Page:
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Die Job

By Krista Genevieve Farris


There was a mother bear incident, her blaming my child for biting her son; then accusations that I’m too soft on my kids, incompetent as a mom. 


I noticed the black of her hair turned blue at her scalp and wondered how much of that was intentional. I don’t know much about these things, whether it’s staged, a mistake, or something she hasn’t yet noticed. I like her a lot, so I don’t say anything and understand I’ll probably get it in time. I hope she comes around because I’ve missed her.

She’s big eyed and skinny, simultaneously genuine and put on. She’s not trying to look young. And she doesn’t. But, she doesn’t look old either. She just looks like her. And I love that. I’m caught off guard by her candor when I asked her that question about her life and thought she’d dodge it like a squirrel on a leaf slick sidewalk. I’m anxious and waiting for her to ask me a question. Is she nervous? Is she curious? But I can’t remember if she’s a question asker. I don’t think she is. I don’t recall. Is it up to me to insert myself? To ask about the blue, blue roots?

I realize it’s not my place. Not yet. And doubt if it ever will be. I grieved like someone died when we had our falling out. Not like she died, but like I did. And, indeed, a part of me that believed in friendship, in non-sanguine sisterhood died a sudden death in those few weeks when our relationship decayed.

There was a mother bear incident, her blaming my child for biting her son; then accusations that I’m too soft on my kids, incompetent as a mom. Then an answering machine apology that I missed while my bruised ego was busy sliding a tidbit of criticism or two into our unfriendly circle of friends who loitered like piranha around us waiting to chomp, to tear us down to floating bone flotsam. It was easy and quick, too facile, to cut out someone I knew so well. Every weakness I knew would destroy her; I shared, planting an idea here, asking a leading question there. She threw a few big parties and left me off her list. We made a good demolition team.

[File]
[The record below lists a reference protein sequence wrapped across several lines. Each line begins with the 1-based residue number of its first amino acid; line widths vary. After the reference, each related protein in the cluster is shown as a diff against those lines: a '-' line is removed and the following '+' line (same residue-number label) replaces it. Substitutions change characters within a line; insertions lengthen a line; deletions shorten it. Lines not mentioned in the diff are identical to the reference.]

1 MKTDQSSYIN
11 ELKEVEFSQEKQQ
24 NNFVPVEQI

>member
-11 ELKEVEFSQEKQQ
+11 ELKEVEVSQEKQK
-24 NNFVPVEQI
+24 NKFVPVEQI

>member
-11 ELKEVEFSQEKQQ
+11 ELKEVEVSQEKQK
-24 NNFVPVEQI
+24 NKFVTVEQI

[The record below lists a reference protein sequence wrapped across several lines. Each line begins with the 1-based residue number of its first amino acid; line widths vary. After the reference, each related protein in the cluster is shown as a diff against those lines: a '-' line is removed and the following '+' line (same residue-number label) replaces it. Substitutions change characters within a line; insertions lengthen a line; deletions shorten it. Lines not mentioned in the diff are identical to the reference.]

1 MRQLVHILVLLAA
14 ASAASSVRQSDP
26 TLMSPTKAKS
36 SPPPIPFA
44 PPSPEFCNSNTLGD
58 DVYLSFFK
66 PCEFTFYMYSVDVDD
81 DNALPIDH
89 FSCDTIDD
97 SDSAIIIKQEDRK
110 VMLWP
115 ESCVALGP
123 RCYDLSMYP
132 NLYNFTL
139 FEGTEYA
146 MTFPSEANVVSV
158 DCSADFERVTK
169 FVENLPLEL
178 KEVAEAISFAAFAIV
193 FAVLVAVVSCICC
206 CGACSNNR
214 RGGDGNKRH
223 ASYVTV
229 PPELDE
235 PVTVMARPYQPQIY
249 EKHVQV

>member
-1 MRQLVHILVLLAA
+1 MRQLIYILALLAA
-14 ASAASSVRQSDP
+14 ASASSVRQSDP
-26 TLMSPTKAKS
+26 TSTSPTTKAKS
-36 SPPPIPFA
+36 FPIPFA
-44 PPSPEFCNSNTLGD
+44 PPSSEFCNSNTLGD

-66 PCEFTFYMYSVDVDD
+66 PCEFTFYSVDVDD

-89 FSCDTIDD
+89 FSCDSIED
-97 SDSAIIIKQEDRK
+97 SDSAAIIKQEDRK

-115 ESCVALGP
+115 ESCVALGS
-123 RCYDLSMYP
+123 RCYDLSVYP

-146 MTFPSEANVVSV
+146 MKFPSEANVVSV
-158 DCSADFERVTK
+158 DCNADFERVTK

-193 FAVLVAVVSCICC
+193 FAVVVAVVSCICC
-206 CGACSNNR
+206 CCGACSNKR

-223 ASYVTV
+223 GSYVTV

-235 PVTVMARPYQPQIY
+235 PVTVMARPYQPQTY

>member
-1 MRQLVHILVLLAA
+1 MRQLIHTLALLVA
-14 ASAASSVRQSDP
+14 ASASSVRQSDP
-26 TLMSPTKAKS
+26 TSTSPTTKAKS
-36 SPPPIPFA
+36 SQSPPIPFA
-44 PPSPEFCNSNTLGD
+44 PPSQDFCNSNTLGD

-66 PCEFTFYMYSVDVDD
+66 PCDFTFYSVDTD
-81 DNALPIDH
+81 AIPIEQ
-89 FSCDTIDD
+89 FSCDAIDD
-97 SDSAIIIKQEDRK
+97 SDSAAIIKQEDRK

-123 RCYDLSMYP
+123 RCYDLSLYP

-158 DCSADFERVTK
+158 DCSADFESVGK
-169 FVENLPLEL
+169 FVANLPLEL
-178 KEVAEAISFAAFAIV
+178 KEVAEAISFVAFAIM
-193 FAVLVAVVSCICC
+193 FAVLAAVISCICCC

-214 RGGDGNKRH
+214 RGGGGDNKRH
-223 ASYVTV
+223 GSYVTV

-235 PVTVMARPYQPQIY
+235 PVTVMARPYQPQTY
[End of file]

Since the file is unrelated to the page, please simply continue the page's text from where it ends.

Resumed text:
Here I sit 10 years later, having climbed the quiet stairs to her studio. It’s just me and her again. Our kids are all in school. Her nails that were crusted with baby blue frosting when she made the cake for my baby shower are short and clean. Her hands that held my sons hours after they were born look a little more worn, but nimble. Oh, our children have grown so much. But us?

I marvel at her art on paper. It’s framed on the walls, nude still shots of herself taken by herself—flying over fences, jumping off bridges, flipping in air—perfectly self-timed. I marvel at her. She is a kinetic sculpture as she sits here almost still. Her skin fidgits on its own; it can’t contain her liveliness When she bends over to scratch her ankle, just above her Converse, just below her the roll of her jeans, I fantasize for a second she wants me to know, wants me to not have to ask if those blue roots are intentional, a tribute, a yen.

She hugs me and says she’s glad I came by. And that she’s moving in three weeks, give or take. She shows me a picture of the island beach, the crystal waters where she’ll dive. And I know the yearning is mine. Her roots are ceylon sapphire, mine an unseen blue.

Krista Genevieve Farris lives in Winchester, Virginia with her husband and three sons. Her recent work has appeared in Right Hand Pointing, Cactus Heart, Tribeca Poetry Review, Literary Mama, The Literary Bohemian, The Piedmont Virginian, The Rain, Party and Disaster Society and elsewhere.

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